oil: nature. Oil has served as the main catalyst for the 20th century’s economic growth and exploitation of natural resources. Oil has re-defined our relationship to and understanding of the nature-culture divide. Extractive frontiers have continuously expanded, inspiring the recent scientific proposal that we are now living in a new geological epoch in which humans have left an indelible impact on the planet i.e. the Anthropocene. In this section we invite papers and presentations that seek to explore this symbolic proposal and the possibility of it signalling the need for a profound change in human-nature relations. We wish to encourage thought and discussion of its impacts on personal identity, and ramifications for how we address pollution, social justice, public health and rights to land, water streams and seascapes.

oil: conflict. Numerous historical and contemporary events – from the Chaco War to recent Saudi bombings in Yemen – remind us that oil has been and remains a catalyst of conflicts. International wars, civil war, criminal violence and varying forms of socio-environmental contestation are linked to control of oil production, indicating oil’s influence across scales and temporalities. We invite scholars to reopen and reframe taken-for-granted assumptions about the resource curse, and to consider anew the significance of oil in geopolitics, economic development and alliances over extractive energy sources. We provide a space for scholars who work on violent contexts and aim to attract analysts who focus on the dynamics of militancy and alternative forms of socio-political and legal action to question oil governance. While inviting papers that reveal the inner workings of large-scale conflicts, we also anticipate papers that unpack how social movements and community campaigns oppose, benefit and tame oil production and exploration – frequently in the face of repressive prosecution and potential assassination.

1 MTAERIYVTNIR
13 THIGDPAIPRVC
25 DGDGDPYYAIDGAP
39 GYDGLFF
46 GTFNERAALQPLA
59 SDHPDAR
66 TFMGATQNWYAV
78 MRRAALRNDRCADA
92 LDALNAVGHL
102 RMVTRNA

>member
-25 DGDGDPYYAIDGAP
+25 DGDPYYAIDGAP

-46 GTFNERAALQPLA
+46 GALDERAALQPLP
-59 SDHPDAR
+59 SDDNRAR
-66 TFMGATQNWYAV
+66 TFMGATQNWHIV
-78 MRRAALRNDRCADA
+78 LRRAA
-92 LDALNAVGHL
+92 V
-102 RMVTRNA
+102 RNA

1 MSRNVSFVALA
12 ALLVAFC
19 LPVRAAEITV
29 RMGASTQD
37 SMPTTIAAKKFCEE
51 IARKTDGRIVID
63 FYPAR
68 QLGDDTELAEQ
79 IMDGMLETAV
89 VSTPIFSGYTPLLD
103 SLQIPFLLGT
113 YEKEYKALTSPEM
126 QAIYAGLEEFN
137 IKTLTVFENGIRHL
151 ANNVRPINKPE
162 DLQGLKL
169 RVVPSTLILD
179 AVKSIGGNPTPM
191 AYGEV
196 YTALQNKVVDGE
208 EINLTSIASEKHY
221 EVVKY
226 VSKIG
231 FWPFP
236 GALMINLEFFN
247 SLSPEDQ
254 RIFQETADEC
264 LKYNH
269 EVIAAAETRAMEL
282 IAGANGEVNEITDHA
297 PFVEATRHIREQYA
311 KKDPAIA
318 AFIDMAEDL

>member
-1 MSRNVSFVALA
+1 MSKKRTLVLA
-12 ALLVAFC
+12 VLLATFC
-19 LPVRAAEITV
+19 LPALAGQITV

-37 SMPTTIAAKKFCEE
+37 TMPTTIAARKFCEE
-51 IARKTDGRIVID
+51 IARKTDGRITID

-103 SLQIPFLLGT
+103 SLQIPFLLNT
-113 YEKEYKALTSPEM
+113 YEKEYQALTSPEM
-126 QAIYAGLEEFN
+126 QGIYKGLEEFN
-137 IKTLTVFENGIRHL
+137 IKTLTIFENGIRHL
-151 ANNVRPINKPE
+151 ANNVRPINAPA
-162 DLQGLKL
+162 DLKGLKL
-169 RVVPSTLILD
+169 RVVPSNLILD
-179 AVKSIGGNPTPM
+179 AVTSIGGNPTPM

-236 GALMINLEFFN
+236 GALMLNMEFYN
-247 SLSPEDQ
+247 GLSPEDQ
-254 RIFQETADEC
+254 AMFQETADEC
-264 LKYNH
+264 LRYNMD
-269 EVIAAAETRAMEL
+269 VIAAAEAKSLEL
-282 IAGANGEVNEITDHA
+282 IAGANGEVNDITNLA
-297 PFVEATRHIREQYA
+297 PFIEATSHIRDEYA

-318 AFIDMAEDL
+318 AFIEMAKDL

oil: work. While scholarship on the petroleum industry is vast, research on oil workers and their communities is rather limited. Yet, oil workers are intrinsic to an understanding of oil cultures as well as the politics of oil. Their history is as old and tortuous as the history of commodified oil, hence this section invites papers that analyse the embedding of labour histories of oil in wider global histories of labour. On the one hand, oil workers are relatively few and difficult to organise, considering the economic and technological intensity of the petroleum industry and the physical infrastructure, on the other, oil workers and their organisations have played important roles in democratic transitions and economic struggles. Papers on all kinds of cultural and political expression of oil, work and workers are welcome, as are those that tackle how oil workers constitute themselves as groups and in trade unions, how their work schedules influence their social lives, and how their trade interacts with their situated social status. We open for discussions and exploration on the role of workers in the petroleum industries in a green transition.